Industry insiders fear that awareness of auto-enrolment remains alarmingly low.
Worryingly for the Department for Work and Pensions, two thirds of Pensions Buzz respondents rate public awareness as low or extremely low. Just 6% believe levels of awareness are high or very high.
Question: Almost six months after the launch of DWP's 'I'm in' campaign, how would you rate public awareness of auto-enrolment? (where 1= extremely low, 5= extremely high)
It was generally felt that the issue did not have a high profile outside the industry with the onus being on employers to get the message out. Several people said the advertising campaign had done little or nothing to educate the public.
A critic of the campaign said: "The ‘I'm in' people were the wrong people to use as Karren Brady has said she does not have a pension and Nick Hewer was too old to be eligible."
Some felt there had been too few adverts to have an impact, while others doubted whether people actually took in the content of them.
"It is human nature not to notice until the first contribution is deducted from your payslip," explained a respondent. "In fact most people won't notice till the seventh or eighth payslip. "
Another contributor added: "Most of the people that I have spoken to are not interested. Unfortunately, we live in a culture of 'live for today and to hell with tomorrow, we will sort it out when it happens'."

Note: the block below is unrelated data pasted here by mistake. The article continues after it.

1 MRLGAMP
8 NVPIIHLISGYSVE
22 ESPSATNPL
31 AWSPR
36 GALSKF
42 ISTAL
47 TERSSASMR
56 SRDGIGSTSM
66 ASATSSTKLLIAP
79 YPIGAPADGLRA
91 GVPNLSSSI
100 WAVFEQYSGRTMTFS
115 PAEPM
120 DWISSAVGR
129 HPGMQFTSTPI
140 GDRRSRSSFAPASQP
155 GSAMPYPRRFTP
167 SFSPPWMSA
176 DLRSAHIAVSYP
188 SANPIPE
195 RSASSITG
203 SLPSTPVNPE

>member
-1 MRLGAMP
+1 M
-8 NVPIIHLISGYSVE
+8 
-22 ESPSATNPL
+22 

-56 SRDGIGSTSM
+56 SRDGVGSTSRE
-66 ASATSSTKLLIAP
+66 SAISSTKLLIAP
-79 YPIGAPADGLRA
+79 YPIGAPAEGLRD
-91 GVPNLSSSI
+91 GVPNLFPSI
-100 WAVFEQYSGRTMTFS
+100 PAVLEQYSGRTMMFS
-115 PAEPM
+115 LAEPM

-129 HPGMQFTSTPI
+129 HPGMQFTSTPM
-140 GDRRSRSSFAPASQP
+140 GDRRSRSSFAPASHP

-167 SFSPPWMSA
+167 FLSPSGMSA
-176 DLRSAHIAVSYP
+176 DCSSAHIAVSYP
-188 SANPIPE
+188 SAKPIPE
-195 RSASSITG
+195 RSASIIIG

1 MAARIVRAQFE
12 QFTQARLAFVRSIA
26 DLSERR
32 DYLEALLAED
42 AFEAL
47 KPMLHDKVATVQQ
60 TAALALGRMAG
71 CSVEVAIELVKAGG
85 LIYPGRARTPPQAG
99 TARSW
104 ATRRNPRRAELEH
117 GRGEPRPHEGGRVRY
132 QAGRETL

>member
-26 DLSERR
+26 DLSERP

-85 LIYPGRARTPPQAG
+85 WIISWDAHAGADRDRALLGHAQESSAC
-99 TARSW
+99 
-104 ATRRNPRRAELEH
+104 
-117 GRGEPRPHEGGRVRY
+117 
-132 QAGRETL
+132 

A lot of contributors drew a clear distinction between awareness and understanding, with the latter lagging behind the former.
"Public seem to be aware but details are getting hazy without the constant reminder," was one verdict.
But there were some who thought the message was getting out there. One optimistic soul said "anyone with any interest in pensions" must be aware by now.
Drawing on some positive personal experience, one contributor said: "Twelve months away from when our firm undergoes auto-enrolment and staff are already asking questions about it."
This week's top stories included Cardano announcing plans to acquire Now Pensions from a Dutch pension fund later this year.
Royal Bank of Scotland (RBS) faces a £102m impact on liabilities as a result of equalising guaranteed minimum pensions (GMPs), according to its annual results.
Malcolm Mclean says getting the channels of communication right and engaging more openly is a good starting point